The Battle of Lincoln Fair (1): Preparations

I’ve written a few posts about visits and events connected to Lincoln Castle over the past couple of years, including the wonderful, German-style Christmas Market held annually in the castle grounds. But perhaps the most important events of recent years were in 2015, which focused on the 800 year anniversary of the signing of the Magna Carta by King John at Runneymede in 1215.

19th century coloured wood engraving of king John signing the Magna Carta. Public Domain

That Lincoln should become so involved with the Magna Carta anniversary is understandable, since one of only four of the remaining original documents from Runneymede is held at Lincoln Castle – on loan from Lincoln Cathedral. Two are held at the British Library and one at Salisbury Cathedral.

The Magna Carta anniversary involved lots of events throughout the summer in Lincoln, including the Barons’ Trail and the amazing sand sculptures displayed in the castle bailey. They all did wonders for tourism in the city and gave everything a very holiday feel.

This year, Lincoln is celebrating another anniversary, that of the Battle of Lincoln Fair (also known as the Second Battle of Lincoln) which took place in and around Lincoln Castle in 1217. This event is also linked to the infamous King John, even though he’d died the previous year.

This event is being held over two separate weekends and we went along to the first part  yesterday, Sunday May 21. This one was held in the castle bailey and presented the  preparations for battle. The second part, the actual reenactment of the battle itself, will be next weekend from Saturday to Monday, May 27-29 (Bank Holiday weekend here in the UK).

As with the Barons’ Trail of 2015, this anniversary is made fun for the city and its many visitors by having a Knights’ Trail throughout the central areas of the city. It’s a great activity for kiddies (and adults!) to hunt all 37 of the knights out. The knights are already in place, and we started photographing them yesterday. I hope to do a post about them all soon. The photo of Nicola de la Haye (or Nicholaa de la Haye, according to some sources) at the top of this post is one of them.

I don’t intend to do a full post about Lincoln Castle itself here: that’s set for a future date. But I’ll just say a little about it before I show photos of the event.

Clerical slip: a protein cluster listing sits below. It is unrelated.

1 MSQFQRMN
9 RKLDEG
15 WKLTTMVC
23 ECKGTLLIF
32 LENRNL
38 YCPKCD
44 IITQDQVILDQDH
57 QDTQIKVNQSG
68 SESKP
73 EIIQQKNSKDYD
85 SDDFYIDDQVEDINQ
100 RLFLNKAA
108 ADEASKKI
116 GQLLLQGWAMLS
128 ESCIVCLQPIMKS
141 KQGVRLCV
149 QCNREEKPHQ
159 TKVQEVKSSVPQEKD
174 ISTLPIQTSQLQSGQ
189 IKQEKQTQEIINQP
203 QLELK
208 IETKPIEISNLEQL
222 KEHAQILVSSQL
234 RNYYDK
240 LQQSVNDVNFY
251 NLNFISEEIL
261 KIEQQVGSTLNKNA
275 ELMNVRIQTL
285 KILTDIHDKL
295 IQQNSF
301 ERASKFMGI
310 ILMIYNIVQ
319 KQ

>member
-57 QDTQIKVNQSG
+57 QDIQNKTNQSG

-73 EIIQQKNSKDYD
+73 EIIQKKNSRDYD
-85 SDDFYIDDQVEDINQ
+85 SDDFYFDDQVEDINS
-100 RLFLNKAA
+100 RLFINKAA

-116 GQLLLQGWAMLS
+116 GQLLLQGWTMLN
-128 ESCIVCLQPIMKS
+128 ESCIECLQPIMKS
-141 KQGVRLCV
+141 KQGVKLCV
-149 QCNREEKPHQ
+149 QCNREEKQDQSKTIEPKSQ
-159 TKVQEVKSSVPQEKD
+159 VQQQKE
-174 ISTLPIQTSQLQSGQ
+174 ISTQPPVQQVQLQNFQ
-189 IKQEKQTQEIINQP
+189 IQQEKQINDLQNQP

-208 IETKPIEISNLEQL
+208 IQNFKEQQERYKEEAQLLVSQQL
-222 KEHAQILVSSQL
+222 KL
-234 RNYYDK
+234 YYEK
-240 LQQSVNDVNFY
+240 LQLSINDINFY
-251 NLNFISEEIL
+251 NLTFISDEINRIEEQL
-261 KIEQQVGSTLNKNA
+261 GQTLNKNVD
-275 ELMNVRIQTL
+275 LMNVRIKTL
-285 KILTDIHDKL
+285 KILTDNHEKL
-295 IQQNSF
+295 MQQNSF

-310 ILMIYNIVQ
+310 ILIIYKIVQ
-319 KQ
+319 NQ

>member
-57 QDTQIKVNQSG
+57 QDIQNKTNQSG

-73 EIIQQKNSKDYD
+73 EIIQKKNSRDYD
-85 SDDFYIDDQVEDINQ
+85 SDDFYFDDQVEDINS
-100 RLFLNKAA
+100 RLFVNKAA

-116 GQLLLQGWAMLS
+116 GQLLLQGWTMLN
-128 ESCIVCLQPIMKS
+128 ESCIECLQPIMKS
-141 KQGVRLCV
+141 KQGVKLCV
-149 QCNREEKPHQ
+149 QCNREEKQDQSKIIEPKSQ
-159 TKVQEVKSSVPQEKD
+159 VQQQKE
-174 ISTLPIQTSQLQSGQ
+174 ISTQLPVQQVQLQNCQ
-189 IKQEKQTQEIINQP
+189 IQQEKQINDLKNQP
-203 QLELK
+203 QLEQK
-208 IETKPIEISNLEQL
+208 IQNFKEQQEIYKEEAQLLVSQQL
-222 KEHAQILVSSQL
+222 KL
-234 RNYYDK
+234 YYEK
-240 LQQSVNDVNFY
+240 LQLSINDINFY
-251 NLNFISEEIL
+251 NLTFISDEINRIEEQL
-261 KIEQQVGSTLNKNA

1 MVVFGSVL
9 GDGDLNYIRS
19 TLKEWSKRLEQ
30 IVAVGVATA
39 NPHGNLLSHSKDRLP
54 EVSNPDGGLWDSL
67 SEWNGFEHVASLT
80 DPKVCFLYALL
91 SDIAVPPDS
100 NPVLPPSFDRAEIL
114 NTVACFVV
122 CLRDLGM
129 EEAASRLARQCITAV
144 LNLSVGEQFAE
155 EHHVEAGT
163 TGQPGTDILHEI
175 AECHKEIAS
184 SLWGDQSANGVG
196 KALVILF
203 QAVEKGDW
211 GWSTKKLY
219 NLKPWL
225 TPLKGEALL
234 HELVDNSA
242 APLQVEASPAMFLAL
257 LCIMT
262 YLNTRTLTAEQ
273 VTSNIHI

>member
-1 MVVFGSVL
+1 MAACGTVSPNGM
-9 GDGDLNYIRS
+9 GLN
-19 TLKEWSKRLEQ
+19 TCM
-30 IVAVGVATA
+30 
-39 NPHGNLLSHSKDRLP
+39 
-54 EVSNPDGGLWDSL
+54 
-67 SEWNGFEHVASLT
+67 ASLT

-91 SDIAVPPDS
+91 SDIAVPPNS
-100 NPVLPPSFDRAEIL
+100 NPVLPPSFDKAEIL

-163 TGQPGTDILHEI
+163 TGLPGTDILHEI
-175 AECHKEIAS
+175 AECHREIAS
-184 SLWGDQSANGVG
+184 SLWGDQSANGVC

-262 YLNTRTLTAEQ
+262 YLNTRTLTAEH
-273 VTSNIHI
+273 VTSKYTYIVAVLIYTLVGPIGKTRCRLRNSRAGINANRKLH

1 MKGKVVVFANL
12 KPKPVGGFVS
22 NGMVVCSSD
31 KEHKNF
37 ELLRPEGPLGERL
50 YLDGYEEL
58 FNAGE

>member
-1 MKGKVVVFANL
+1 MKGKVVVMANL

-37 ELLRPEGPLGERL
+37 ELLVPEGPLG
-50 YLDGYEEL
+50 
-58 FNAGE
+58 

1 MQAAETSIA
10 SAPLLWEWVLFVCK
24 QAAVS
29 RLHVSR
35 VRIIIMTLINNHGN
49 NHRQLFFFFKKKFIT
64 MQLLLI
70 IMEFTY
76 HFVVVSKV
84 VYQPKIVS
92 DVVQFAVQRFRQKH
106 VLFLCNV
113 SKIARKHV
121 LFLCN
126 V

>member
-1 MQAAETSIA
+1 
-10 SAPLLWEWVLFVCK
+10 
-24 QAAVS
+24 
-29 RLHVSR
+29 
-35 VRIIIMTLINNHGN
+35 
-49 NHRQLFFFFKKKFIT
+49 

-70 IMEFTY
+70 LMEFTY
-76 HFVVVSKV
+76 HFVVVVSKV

Lincoln Castle was built in 1068 on the orders of William the Conquerer. It stand on the site of the Roman fortress and settlement of Lindum Colonia (which dates from around AD60) in ‘uphill Lincoln’. This elevated position ensures the castle has commanding views of the surrounding countryside and can also be seen for miles  – as can the nearby Cathedral. It is probable that, prior to the Roman fort, a Celtic settlement once occupied the site, which I’ll discuss another time.

The castle at Lincoln was one of the finest Norman castles in the country. It consists of an outer curtain wall (with an excellent Wall Walk along the top) along which are two gates – the East and West Gates, the former having a barbican, or fortified entrance. Three towers stand along the walls, two of them built on top of mottes (mounds or small hills, often man-made for the purpose). The two towers sitting on mottes are the Lucy Tower and the Observatory Tower, the one without a motte is Cobb Hall, at the north-east corner of the wall.

Inside the curtain wall is a large bailey (courtyard) in which there are three buildings of more recent origins. The first part of the Old Prison dates from 1788 and was completed in 1848. The Court House, which is still used today, dates from 1826, and the Heritage Skills Centre is a real baby, having only been officially opened in 2013. It’s  the only new building within the castle walls for 150 years. It lies immediately behind the Law Courts:

Here are a few more photos of the castle, most taken from the Wall Walk. Some look down at the bailey, one or two at places beyond the castle, others along the wall itself:

I’ll save the detail and views inside the different towers for another time.

Tents and stalls were set up in the bailey for this event. Some of the attractions included ‘having a go’ at archery and instruction on the use and importance of  the crossbow. A  number of stalls showed foods and weapons of the time and there were birds of prey trained for hunting on display. We missed the actual presentation of the different birds of prey as we were up on top of the wall at the time. Still, we heard the falconer announce that he couldn’t allow the birds to fly at present because of the peregrines nesting on the cathedral – who would see his birds as competition and we could end up witnessing an airborne battle!

Here are a few photos of attractions and displays from around the Bailey, from ground level:

And here are a few of two of the demonstrations we watched. The fist was of knights (comically) preparing for battle.

The second was of three mounted knights displaying their skills in attacking their opponents – one of the ‘opponents’ being a cabbage, which represented the head of a Norman knight. 😀 The smaller of the three horses was included to demonstrate the type of horse/pony used prior to Norman times. It’s the type that was used by the Vikings and is the only breed to be found in Iceland today.